For many people, learning a trade allows them to have a long and happy career with excellent prospects. Tiling is a trade that will always be in demand, and for people that prefer practical work – it’s a stable option.
The role requires a lot of skill, but it’s ideal if you want the opportunity to move abroad – because tiling is a consistent feature on Australia’s skills in demand emigration list.
In this post, we’re going to answer the question of who can become a professional tiler?
What Do Tilers Do?
Tilers have a diverse set of responsibilities, but their primary role is to work with various materials to create aesthetic features for a property. Take a look at your home, the properties of friends and family, and public bathrooms – you’ll notice the majority have tiles.
Tiling isn’t just for aesthetic appeal; it can also protect walls and is a better alternative for households with children and pets because tiles are easy to clean.
A typical day for a tiler might involve:
Looking at floor plans to evaluate the scope of the work
Measuring surfaces to work out material quantities
Removing old tiles and preparing surfaces for retiling
Applying tiles and maintaining the chosen pattern
Using a range of tools to create the right look
Removing current grouting and applying new grouting
Installing waterproof systems
As you can see, it’s a varied role and no day will be the same. Many tilers choose to become part of a construction company, while others prefer to work on a self-employed basis.
What Skills Do Tilers Need?
While tiling careers offer fantastic progression and business opportunities, they’re not suited to everyone. As with many jobs, there is a distinct set of skills that could define your success as a tiler.
If you don’t have these skills, then there’s always the chance to learn them – which is vital to remember.
With the right mindset and commitment to improving their skills, anyone can become tiler and enjoy the rewards the career provides.
Before you click away and decide tiling isn’t the career for you, we mean basic maths skills. You don’t need to be Russell Crowe in a Beautiful Mind, but you do need to be able to take measurements and work out how many materials you’ll need.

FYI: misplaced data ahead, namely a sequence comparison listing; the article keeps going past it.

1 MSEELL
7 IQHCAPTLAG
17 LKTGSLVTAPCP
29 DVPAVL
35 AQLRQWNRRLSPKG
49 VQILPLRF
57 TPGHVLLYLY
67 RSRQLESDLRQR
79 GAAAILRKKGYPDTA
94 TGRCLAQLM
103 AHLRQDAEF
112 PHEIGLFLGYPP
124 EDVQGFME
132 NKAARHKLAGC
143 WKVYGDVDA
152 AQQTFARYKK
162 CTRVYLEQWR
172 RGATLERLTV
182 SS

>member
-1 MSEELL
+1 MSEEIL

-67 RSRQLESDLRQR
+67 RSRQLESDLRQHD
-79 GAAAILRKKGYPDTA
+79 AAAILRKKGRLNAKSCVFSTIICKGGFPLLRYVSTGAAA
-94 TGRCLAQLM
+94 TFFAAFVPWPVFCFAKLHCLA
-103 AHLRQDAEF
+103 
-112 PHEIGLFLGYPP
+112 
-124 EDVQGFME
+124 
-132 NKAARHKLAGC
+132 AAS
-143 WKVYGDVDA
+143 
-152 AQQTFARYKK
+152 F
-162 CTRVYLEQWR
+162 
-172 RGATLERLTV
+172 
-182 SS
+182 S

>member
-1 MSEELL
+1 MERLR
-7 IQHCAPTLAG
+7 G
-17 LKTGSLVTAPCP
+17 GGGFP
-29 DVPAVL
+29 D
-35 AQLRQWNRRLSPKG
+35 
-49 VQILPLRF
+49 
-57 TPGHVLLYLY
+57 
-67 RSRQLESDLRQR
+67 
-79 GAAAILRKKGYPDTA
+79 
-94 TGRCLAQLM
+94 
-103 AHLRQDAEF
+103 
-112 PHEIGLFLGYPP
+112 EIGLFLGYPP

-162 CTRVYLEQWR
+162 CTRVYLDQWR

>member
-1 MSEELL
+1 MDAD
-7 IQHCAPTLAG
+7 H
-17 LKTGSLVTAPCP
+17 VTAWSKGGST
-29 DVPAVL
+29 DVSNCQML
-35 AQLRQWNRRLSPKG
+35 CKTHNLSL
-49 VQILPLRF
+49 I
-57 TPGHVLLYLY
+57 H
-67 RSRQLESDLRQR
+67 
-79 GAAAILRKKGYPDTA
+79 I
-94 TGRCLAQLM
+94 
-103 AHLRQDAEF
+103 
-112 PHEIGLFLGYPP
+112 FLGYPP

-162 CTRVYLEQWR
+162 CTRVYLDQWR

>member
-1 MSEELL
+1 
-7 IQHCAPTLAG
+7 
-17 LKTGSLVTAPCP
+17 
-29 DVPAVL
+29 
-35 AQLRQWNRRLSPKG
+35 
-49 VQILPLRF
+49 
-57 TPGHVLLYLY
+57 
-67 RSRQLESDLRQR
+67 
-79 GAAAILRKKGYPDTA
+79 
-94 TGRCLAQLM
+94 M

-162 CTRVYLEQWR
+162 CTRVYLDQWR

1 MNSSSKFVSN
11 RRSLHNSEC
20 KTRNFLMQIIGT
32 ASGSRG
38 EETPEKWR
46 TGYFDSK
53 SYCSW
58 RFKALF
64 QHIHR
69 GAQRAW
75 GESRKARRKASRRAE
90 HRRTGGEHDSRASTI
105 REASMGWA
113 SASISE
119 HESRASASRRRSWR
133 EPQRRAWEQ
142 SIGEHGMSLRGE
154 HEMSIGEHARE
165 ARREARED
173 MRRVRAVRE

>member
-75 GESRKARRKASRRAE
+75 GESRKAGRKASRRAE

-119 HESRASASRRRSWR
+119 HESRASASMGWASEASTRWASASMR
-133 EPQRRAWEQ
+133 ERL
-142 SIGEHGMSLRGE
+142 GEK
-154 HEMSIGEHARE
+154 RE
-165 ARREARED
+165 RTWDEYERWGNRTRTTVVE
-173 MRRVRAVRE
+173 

Providing you have basic maths skills, you can transfer them to your tiling career. If maths isn’t your forte, you can quickly learn how to measure an area and calculate the amount of materials you’ll need.
Attention to Detail
If you’re the kind of person that always notices when something isn’t symmetrical, then tiling could be the right career for you. Attention to detail is everything because tiling is an intricate job, which requires a lot of precision.
Not Afraid to Work Alone & With Others
Even tilers that work for construction companies find that they’re often alone. It’s an ideal set-up for introverts, but if you thrive on the company of others, then you might find working alone challenging.
For larger projects such as commercial or property development, you’ll probably work in collaboration with others -n which means you need to respect their space.
People expect their contractors to arrive on time and complete the job by the agreed-upon deadline. The running joke that builders are always late and never finish a job is true in some cases. But contractors now know that people want to hire responsible tilers and if you can define yourself as one – you’ll get a lot of work.
It’s essential that you’re able to manage your workload and balance your time appropriately. If you’re the kind of person that’s always late and leaves a job unfinished, then tiling probably isn’t for you.
Knowledge of Computers and Mobile Devices
In today’s age of technology, it’s very unlikely that you don’t know how to use a computer or mobile device. Working alone means you’re responsible for arranging appointments and sending invoices.
You might also need knowledge of computers to work out the cost of materials and manage your diary. Most people have no problem with this part of the job, and there are plenty of useful apps around to make life easier.
We’re all different, and while some people are more academic, others prefer practical work. Anyone can learn tiling techniques, but you might have a problem utilising them – especially if you’re not good with your hands.
How to Become a Tiler
There are many opportunities to embark on a tiling career, depending on your age and prior experience. The good thing about tiling is that plenty of people choose to change careers later in life, which shows that a college qualification in tiling isn’t always essential.
Some people become apprentices and work their way up into a professional career. Others might have a lot of experience with DIY tiling and decide to put that to use by taking the professional route.
The most cost-effective way to gain a recognised qualification is by using a specialist tiling training provider. You can learn at your own pace or attend an event led by experts.
It’s best to look at tiling courses online to get an idea of the type of training that suits your skills and experience.
Things to Consider
Tiling can be an enriching career, and with the business and emigration prospects it offers, it’s easy to see why so many are choosing to skill themselves up.
The most important thing is to find the proper training for your needs and check it’s going to let potential employers and clients know you’re reputable.
Please don’t settle for cheap training, because it probably won’t cover all bases and the money you do spend will be a waste.
Here are the main points to consider:
Do you have the necessary skills, or are you willing to put the work in?
Are you ready to commit to a career in tiling?
Is a short term investment worth the long term benefits?
Tiling is one of those careers that will always be in demand. So, make the right choice and enjoy a world of opportunities.